We generally associate poor memory or cognitive issues with old age, disorders like dementia, or people who have taken a knock on the head.
It is quite normal to experience lapses in memory or brain function when navigating busy times or enduring long-term stress. It is also perfectly normal to see a change in memory as one gets older. Regardless, it can be a frustrating development, and something that can actually be addressed with natural measures over time.
These are some simple methods that have been shown to improve memory, given careful attention and consistency.
1. Get Enough Sleep
Studies have shown that adults should indulge in 7 to 9 hours of sleep per night, and that not maintaining a healthy sleep pattern can negatively affect your memory and, let’s face it, your whole psyche.
2. Exercise Your Brain
There are dozens of brain game apps that you could download, but you could also simply pick a skill that you’ve always wanted to learn, and give it a go. This could be learning another language, starting to play chess or learning to play an instrument.
The brain benefits a huge deal from being challenged, as it breaks away from stubborn existing neural pathways that have been forged by the time we are adults.
3. Eat Less Sugar
Believe it or not, high sugar intake has been linked to cognitive decline, over and above weight issues and diabetes. One study, which examined over 4000 subjects, found that those who had a higher sugar intake were more prone to short-term memory problems, and literally had lower brain volumes.
4. Eat Well
Meeting your body’s overall needs is another giant leap toward a healthy memory. A balanced diet will affect so much more than your weight and physical health — it affects your mental function too. If you are specifically looking to boost your brainpower by using nutrition, the following foods are proven mental powerhouses:
- Fatty Fish – Approximately 60% of your brain is made up of fat, and half of that in itself is omega 3 fatty acids. If you can’t stomach fish, a fish oil supplement is highly recommended.
- Coffee – You might be delighted to know that coffee, in moderation, is actually good for you. The popular little roasted bean contains caffeine, which is great for alertness, mood and concentration. It’s also rich in antioxidants, which contribute to long-term mental health too.
- Blueberries – Rich in antioxidants and anti-inflammatories, blueberries are also a great source of anthocyanins, which have been found to help the brain fend off oxidative stress and inflammations, and other conditions that might contribute to loss of mental sharpness.
- Dark Chocolate – Cocoa powder is loaded with brain fuel, including flavonoids, caffeine and antioxidants. Research has shown that flavonoids in particular modulate areas of the brain that deal with learning and memory, and can lead to significant improvement in cognitive functions.
- Nuts – Nuts are packed with brain-healthy nutrients, including vitamin E, fatty acids and other natural compounds that can boost both mental and physical health. Some of the nuts that are particularly good for your brain are walnuts, almonds, peanuts and hazelnuts.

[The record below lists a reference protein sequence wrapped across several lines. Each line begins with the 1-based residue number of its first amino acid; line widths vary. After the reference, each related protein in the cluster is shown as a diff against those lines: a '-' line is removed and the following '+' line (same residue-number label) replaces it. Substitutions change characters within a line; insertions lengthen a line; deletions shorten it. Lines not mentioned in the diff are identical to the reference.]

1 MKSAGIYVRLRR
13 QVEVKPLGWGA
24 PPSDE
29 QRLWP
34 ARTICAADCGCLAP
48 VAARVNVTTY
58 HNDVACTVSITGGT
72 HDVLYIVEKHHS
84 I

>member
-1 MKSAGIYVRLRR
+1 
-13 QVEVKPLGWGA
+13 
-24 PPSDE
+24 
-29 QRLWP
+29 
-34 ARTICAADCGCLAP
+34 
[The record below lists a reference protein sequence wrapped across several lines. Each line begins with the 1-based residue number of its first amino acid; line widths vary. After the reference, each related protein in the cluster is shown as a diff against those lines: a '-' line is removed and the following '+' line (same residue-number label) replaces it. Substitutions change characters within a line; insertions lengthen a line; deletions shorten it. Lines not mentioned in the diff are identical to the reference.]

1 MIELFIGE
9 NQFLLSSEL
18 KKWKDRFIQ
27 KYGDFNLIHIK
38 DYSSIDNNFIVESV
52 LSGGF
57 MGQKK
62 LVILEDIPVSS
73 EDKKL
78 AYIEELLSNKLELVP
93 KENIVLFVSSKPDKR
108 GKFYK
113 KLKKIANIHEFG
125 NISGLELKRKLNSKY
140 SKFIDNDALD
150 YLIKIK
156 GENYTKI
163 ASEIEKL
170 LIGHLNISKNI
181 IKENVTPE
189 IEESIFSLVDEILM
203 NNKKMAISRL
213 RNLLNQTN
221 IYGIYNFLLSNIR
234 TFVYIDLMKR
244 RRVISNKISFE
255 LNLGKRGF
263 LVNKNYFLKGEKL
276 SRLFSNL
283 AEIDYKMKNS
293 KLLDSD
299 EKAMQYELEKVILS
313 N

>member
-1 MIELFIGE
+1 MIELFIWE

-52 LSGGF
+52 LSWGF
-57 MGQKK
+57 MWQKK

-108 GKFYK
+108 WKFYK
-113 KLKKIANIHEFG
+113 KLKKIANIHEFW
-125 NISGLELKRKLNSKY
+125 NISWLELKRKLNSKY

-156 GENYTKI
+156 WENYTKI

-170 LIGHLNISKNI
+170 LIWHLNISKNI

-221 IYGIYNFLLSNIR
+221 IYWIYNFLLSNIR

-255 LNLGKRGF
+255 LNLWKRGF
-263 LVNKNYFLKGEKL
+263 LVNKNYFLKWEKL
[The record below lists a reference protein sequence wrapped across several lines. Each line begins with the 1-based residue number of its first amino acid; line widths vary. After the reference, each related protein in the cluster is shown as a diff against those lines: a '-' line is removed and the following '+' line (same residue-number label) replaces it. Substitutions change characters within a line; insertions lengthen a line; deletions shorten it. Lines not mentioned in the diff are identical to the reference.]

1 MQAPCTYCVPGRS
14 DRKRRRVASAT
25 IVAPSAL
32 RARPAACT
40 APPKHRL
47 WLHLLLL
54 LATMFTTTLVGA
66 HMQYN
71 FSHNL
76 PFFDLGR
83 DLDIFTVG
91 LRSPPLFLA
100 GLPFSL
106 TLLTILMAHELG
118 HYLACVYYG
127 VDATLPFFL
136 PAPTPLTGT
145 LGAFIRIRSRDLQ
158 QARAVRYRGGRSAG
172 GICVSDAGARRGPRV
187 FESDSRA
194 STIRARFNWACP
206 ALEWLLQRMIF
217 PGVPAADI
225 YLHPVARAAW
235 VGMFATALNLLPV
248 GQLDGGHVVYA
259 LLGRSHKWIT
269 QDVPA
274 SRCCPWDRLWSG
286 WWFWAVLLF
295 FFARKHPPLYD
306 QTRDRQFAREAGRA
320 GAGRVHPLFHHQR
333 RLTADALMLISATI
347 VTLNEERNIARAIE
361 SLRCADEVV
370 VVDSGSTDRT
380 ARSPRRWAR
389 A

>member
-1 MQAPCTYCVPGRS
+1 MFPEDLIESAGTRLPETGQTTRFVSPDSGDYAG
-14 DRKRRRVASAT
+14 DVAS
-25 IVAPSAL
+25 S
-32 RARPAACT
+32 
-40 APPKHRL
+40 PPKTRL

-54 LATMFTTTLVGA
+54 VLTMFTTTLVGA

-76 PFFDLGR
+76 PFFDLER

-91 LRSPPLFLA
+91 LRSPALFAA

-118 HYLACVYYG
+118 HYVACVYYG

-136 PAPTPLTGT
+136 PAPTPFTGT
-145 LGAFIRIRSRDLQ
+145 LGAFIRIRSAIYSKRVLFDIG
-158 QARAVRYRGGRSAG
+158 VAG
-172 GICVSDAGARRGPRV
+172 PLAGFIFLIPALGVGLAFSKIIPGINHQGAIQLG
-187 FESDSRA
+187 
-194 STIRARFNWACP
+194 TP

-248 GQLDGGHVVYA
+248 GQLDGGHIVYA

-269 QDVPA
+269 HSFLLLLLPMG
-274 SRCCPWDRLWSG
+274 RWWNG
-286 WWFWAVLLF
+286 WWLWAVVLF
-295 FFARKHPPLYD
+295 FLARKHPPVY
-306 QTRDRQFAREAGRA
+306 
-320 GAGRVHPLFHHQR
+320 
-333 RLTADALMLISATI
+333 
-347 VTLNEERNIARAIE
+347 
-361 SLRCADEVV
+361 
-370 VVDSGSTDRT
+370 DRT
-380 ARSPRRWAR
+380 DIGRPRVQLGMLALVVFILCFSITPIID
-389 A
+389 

- Vitamin C – Foods like oranges, kiwi, strawberries, bell peppers and guavas are rich in vitamin C, which, as it turns out, is more useful than just fending off colds and flu. Vitamin C is a mighty antioxidant that helps combat free radicals, which are blamed for cell damage throughout the body, including the brain.
- Green Tea – Much like coffee, green tea contains the wonder ingredient caffeine, as well as loads of powerful antioxidants. It also contains another wonderful little compound called L-theanine. This is a natural anti-stress amino acid that helps you relax, and some people believe it helps prevent dementia.
5. Meditation for Gray Matter
Practicing meditation soothes the mind, reduces overall stress and anxiety, and it has been linked to alleviating physical pain. Moreover, meditation has been shown to improve memory and cognitive functions.
Studies found that meditation actually generates gray matter in the brain, which usually declines as we grow older. Gray matter contains neuron cell bodies, and it plays a crucial role in many of the brain’s functions, such as memory and thought processes.
6. Mindfulness for Memory
Besides meditation, research affirms that practicing mindfulness – that is, being present – helps regulate and improve the brain’s overall function. The human brain is not intended for multitasking, and being present-minded on one moment at a time increases mental awareness and improves concentration.
7. Exercise Your Body
In addition to making you irresistibly gorgeous, exercise can make you quite smart too! Exercise stimulates the secretion of neuroprotective proteins and also helps the body to grow neurons. There is also a strong link between exercise and lowered risk of dementia in old age.
The Tip of The Iceberg
These steps are only the beginning of many healthy habits that you can begin practicing to ensure that your brain stays young and sharp for as long as possible. With a wealth of knowledge at our fingertips, there is no reason why generations to come shouldn’t age with the dignity of mental wellness at their disposal.